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State v. Sophophone

    Citation. 270 Kan. 703, 19 P.3d 70, 2001 Kan. 149.

    Brief Fact Summary. The Defendant, Sanexay Sophophone, appeals his conviction for felony murder for the death of his co-felon.

    Synopsis of Rule of Law. A defendant cannot be guilty of felony murder for the death of his co-felon caused by the lawful acts of police officers in apprehending the co-felon.

    Facts. The Defendant and three others conspired to burglarize a residence. The resident reported the break in, and police officers responded to call. The individuals all ran. The Defendant was chased and apprehended. His co-felon, Somphone Sysoumphone, was chased, caught, and ordered to the ground. With his face down to the ground, Sysoumphone raised up and fired at the police officer. The officer returned fire and killed Sysoumphone. The Defendant was charged with and convicted of felony murder on the theory that the Defendant proximately caused Sysoumphone’s death by setting in motion the acts causing his death. This appeal ensued on the issue of whether the death of a co-felon can constitute felony murder.

    Issue. Can the Defendant be convicted of felony murder for the killing of a co-felon not caused by his acts but by the lawful acts of a police officer acting in self-defense in the course and scope of his duties in apprehending the co-felon fleeing from an aggravated burglary?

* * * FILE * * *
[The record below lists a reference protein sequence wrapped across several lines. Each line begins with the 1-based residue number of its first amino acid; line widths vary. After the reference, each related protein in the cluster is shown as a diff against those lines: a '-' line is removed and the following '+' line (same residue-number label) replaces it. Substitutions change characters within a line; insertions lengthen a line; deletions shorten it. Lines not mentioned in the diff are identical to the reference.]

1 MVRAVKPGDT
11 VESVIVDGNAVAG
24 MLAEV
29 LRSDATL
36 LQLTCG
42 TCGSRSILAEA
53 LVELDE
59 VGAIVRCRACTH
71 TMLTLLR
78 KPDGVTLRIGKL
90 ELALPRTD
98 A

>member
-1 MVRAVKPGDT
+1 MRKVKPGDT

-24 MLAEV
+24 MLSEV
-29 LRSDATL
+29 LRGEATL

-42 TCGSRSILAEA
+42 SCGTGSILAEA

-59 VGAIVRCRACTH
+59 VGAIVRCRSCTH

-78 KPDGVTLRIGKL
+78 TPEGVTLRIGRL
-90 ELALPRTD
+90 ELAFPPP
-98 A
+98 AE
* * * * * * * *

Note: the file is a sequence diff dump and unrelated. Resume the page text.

Held. No. Conviction reversed. Felony murder is defined as “the killing of a human being committed . . . in the commission of, attempt to commit, or flight from an inherently dangerous felony.” Under the agency approach to the application of the felony murder doctrine the killing must be committed by the felon or his or her agent or accomplice. However, under the proximate cause approach, liability attaches for any death proximately resulting from the unlawful activity if the felon sets in motion the acts resulting in death. This, however, does not apply to co-felons killed not by the acts of the defendant but rather the lawful acts of a police officer acting in self defense or attempting to apprehend the co-felon. Therefore, the defendant’s conviction cannot stand.

    Discussion. A defendant is responsible for death caused by his commission of an inherently dangerous felony, even if his acts do not directly cause death but set in motion the acts causing death. This general rule, however, excludes co-felons.


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